The brutally swank building was originally designed by much lauded and applauded pre-war architect Rosario Candela, a man who really understood how filthy rich folks wanted to lived when they moved from mansions to urban apartment houses. Howevuh, hunties, most of the drop dead swellegant original architectural details Mister Candela is known for—think wedding cake moldings, thick window surrounds, pedimented doorways—have been mostly if not entirely stripped from the apartment in favor of a more austere environment that compliment's the sellers' rather impressive collection of name brand contemporary art.
While the apartment is undeniably spectacular and, generally speaking, remarkably and efficiently laid out it lacks for closet space—particularly in the master bedroom—and there does not appear to be a powder room. Guests who are unable to hold their water are, then, forced to traipse through one of the bedrooms or—heaven forfend—weave their way deep into the service quarters to use the staff bathroom.
Listing details indicate the apartment has been in the same family for 70 years and our brief and unscientific research indicates that, until her death at 99 earlier this year, the sumptuous if dated spread was owned by fairly low profile pulp and paper heiress, arts and culture patroness and generous philanthropist Celeste Gottesman Bartos and her second husband, architect Armand Phillip Bartos, who predeceased her by about seven years. Mister Bartos is best known, according to his January 2006 obit in the New York Times, as being (partially) responsible for the Shrine of the Book building "at the Israel Museum in Jerusalem built to house the Dead Sea Scrolls and other ancient manuscripts."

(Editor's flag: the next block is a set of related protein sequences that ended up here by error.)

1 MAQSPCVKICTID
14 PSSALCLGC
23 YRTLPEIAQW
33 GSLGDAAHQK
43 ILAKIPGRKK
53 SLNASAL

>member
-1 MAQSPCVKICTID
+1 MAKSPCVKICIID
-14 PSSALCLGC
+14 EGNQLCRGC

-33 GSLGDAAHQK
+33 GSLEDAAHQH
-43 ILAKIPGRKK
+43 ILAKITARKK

In addition to their art-filled Park Avenue apartment Mister and Missus Bartos maintained a supremely located 3.68 acre spread on Georgica Cove in East Hampton, a walled and gated compound in Santa Fe, N.M., and a villa at Round Hill, Jamaica.
Speaking of Santa Fe—as an unrelated aside—have y'all seen any of the few photos of the super-minimal equestrian and residential complex that Pritzker Prize-winning Japanese architect Tadao Ando designed for smoldering fashion world guru Tom Ford on his 24,000 acre ranch outside Santa Fe? Have mercy. The severe, uber-contemporary style will not appeal to anybody with a an architectural yen for the traditional but, holy damn hell butter beans, it's an architectural tour de force to be sure.
listing photos and floor plan: Sotheby's International Realty